On the Beat | By Wong Chun Wai

Food, glorious food

I LOVE my half-boiled eggs for breakfast and I regard it as one of the simple pleasures of life. It’s a very Malaysian breakfast because the nearest one can get elsewhere is soft boiled eggs but nothing beats half-boiled eggs with soya sauce and pepper.

My consumption of eggs doesn’t end at breakfast. Along the day, the egg would probably show up in some dishes for lunch or dinner.

I am fed up of people still telling me that eggs are bad or that I should leave out the yolk, the best part of the egg, which is simply unforgiveable.

Look, my 86-year-old mum is right – take two eggs and a cup of Milo daily and you would stay healthy. It is as simple as that. No arguments.

Then, not so long ago, some studies cropped up and advised us to stop eating eggs. Worse, some even said the consumption of half-boiled eggs should be stopped. Yes, purportedly because it was unsafe.

Well, that has since been debunked but the campaign against eggs has remained. The damage is done and nobody wants to update themselves with the latest study that there really isn’t much scientific evidence to limit the consumption of eggs.

According to one report, a study was done whereby people were split into two groups – participants in one group ate several (1-3) whole eggs per day while those in the other group ate something else (like egg substitutes) instead.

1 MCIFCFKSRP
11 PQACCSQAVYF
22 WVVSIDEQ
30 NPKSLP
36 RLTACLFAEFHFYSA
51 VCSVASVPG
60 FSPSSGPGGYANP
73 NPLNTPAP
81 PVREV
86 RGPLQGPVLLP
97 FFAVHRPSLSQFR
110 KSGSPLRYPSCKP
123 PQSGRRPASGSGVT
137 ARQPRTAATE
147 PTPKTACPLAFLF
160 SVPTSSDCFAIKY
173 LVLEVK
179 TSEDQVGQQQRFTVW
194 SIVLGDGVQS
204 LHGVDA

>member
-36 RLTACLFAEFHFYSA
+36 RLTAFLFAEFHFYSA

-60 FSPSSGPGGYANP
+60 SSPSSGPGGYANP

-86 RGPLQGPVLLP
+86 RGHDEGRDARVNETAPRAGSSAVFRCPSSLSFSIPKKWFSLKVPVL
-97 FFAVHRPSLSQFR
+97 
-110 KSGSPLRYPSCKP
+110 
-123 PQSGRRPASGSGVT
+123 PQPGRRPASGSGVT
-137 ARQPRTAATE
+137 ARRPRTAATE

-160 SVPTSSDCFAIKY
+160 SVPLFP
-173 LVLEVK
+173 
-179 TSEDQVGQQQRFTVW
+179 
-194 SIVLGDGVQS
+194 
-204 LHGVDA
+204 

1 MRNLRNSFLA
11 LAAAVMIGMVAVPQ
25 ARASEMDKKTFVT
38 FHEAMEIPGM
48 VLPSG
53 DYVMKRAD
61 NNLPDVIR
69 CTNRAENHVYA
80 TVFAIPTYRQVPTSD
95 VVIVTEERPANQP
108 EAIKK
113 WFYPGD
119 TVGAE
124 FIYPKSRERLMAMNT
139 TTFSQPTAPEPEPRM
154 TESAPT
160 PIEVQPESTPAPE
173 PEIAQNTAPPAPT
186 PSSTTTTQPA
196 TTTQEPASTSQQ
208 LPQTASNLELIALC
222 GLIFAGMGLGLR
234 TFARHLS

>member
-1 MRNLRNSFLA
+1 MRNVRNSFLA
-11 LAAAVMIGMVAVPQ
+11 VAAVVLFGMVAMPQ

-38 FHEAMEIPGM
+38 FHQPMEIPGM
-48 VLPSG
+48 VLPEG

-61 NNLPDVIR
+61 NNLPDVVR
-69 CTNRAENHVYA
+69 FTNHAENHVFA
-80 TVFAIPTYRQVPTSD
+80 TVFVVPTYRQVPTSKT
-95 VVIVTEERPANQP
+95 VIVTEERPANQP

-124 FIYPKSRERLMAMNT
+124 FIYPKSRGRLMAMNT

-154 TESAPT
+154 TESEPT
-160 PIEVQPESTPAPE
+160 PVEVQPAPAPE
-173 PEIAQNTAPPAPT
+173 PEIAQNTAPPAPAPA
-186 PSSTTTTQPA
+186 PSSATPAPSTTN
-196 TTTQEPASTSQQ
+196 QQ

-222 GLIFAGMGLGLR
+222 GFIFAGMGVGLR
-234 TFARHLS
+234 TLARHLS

The researchers followed the people for a number of weeks/months. In almost all cases, the HDL (the good cholesterol) went up and total and LDL cholesterol levels did not change but sometimes they increased slightly.

In short, studies consistently show that people who eat whole eggs are no more likely to develop heart disease. Some of the studies even show a reduced risk of stroke, the report said.

Then there is the rice issue. Many people I know have stopped eating rice altogether. In a dramatic manner, I have been lectured that rice is equivalent to poison, on the same level of taking sugar.

I don’t know. My mom still tells me I should eat plenty of rice. The Chinese customarily greet each other with “have you eaten rice yet?”. But now, I am not sure if it’s politically correct. They may think I am being seditious.

But I love my rice – nasi lemak, chicken rice, nasi kandar, lotus leaf rice, fried rice and lor mai kai (steamed glutinous rice with chicken) for dim sum.

Now, I am warned that if I refused to listen to advice, my sugar level will shoot up and no insurance company will sell me any medical policy. My legs will be cut off, they warn.

It has frightened me like hell but another new medical report has surfaced – it has now been revealed that eating a daily portion of rice not only makes dieting easier but is linked to improved all-round health.

The report said new research shows that consumers can improve their diet simply by enjoying white or brown rice as part of their daily meals.

In a study published in the journal Food and Nutrition Sciences, study leader Dr Theresa Nicklas, of Baylor College of Medicine, looked at rice intake and diets among more than 14,000 US adults. Yes, a real serious study. Not one done by Ridhuan Tee Abdullah.

She was quoted as saying : ‘Our results show that adults who eat rice had diets more consistent with what is recommended in dietary guidelines, and they showed higher amounts of potassium, magnesium, iron, folate and fibre while eating less saturated fat and added sugars.